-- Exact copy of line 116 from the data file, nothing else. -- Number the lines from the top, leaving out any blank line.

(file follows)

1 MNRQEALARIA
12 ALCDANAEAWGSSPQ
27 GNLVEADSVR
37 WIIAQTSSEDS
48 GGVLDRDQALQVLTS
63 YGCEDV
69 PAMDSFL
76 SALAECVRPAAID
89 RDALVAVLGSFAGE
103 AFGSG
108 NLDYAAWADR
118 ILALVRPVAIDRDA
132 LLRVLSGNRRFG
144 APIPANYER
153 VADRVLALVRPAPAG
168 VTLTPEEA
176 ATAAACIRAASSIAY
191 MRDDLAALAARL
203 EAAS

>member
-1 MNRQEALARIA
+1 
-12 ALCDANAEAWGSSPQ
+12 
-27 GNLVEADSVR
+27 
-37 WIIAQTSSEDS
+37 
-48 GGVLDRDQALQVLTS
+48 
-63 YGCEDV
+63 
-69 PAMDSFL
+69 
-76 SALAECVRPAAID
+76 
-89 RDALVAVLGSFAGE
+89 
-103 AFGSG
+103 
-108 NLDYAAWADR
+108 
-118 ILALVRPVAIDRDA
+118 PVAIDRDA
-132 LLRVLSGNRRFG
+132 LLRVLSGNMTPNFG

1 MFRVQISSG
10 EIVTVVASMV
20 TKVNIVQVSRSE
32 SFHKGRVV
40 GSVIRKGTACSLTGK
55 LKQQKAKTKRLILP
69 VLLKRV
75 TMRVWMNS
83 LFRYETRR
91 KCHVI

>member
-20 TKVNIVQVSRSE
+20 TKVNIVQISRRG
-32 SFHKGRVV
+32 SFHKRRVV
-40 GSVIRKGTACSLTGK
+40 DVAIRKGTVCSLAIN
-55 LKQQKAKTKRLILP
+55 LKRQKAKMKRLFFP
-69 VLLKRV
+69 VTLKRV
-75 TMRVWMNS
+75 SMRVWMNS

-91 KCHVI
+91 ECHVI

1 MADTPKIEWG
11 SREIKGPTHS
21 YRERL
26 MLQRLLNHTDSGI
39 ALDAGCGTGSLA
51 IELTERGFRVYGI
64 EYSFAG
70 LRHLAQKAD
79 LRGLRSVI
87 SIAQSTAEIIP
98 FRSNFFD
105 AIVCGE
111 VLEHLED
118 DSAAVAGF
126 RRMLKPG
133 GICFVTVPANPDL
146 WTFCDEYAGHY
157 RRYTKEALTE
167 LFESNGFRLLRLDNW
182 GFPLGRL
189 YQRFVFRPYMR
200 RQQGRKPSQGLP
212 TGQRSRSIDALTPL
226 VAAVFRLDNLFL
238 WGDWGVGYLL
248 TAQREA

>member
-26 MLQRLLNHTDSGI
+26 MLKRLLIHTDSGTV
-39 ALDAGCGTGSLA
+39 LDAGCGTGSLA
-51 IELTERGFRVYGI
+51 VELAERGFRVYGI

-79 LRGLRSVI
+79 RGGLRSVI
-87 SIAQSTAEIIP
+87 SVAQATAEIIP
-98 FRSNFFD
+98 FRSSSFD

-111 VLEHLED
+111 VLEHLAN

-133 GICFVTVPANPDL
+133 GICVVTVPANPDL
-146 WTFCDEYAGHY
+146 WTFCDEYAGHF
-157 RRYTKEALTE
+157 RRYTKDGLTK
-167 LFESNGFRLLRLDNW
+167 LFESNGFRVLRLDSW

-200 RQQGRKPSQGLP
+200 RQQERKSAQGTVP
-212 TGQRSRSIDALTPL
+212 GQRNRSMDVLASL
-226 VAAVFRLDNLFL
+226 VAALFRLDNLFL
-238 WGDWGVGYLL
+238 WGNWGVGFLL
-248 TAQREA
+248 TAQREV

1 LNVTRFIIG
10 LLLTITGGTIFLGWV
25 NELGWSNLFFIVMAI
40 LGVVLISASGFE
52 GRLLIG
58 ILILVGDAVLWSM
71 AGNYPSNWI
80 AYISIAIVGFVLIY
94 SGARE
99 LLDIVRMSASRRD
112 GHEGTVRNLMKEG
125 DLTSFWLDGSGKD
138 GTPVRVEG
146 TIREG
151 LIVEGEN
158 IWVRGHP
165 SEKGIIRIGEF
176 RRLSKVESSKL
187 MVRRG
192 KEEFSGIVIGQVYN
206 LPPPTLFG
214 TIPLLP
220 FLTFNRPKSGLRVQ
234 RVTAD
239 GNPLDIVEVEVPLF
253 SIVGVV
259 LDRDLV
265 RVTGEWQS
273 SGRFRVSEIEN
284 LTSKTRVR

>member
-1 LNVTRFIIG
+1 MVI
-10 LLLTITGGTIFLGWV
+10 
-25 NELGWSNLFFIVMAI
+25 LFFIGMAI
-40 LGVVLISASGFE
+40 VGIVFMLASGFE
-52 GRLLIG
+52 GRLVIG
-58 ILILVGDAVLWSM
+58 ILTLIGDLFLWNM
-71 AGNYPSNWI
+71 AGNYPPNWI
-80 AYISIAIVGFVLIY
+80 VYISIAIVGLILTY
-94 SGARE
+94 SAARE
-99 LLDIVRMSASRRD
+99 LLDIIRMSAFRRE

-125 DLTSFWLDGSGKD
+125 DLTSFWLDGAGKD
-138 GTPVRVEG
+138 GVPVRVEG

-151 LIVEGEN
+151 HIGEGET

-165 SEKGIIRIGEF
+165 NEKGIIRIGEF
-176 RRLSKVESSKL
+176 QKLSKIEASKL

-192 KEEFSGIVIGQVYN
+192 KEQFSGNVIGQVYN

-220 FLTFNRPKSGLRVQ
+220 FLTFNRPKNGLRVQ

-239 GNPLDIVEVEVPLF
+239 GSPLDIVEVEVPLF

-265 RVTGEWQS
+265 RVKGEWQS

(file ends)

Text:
+146 WTFCDEYAGHF